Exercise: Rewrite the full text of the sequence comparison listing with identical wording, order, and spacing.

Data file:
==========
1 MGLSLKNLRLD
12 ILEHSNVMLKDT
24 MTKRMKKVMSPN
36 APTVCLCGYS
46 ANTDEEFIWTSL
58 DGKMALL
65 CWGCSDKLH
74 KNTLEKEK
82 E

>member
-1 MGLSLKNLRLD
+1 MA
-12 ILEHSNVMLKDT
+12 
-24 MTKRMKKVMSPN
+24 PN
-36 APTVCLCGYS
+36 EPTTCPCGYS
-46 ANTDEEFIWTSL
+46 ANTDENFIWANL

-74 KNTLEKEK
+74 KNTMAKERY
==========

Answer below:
1 MGLSLKNLRLD
12 ILEHSNVMLKDT
24 MTKRMKKVMSPN
36 APTVCLCGYS
46 ANTDEEFIWTSL
58 DGKMALL
65 CWGCSDKLH
74 KNTLEKEK
82 E

>member
-1 MGLSLKNLRLD
+1 MA
-12 ILEHSNVMLKDT
+12 
-24 MTKRMKKVMSPN
+24 PN
-36 APTVCLCGYS
+36 EPTTCPCGYS
-46 ANTDEEFIWTSL
+46 ANTDENFIWANL

-74 KNTLEKEK
+74 KNTMAKERY